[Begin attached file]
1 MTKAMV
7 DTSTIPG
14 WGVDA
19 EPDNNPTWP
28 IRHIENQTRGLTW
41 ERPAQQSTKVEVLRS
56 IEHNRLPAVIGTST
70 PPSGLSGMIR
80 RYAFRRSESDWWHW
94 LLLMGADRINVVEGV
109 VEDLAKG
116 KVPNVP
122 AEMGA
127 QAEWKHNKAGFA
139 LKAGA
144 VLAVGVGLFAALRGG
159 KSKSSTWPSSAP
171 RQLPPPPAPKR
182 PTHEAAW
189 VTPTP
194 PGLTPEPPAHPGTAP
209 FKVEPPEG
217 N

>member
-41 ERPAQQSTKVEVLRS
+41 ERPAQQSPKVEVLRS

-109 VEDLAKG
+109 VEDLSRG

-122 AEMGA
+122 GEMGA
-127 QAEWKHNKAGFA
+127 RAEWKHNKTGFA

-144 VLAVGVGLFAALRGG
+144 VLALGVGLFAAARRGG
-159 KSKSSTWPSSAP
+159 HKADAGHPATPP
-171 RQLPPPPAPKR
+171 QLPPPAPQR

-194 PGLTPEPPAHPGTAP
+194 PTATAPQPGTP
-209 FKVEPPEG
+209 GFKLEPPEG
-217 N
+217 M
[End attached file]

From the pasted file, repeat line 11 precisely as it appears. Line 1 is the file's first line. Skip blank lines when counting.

109 VEDLAKG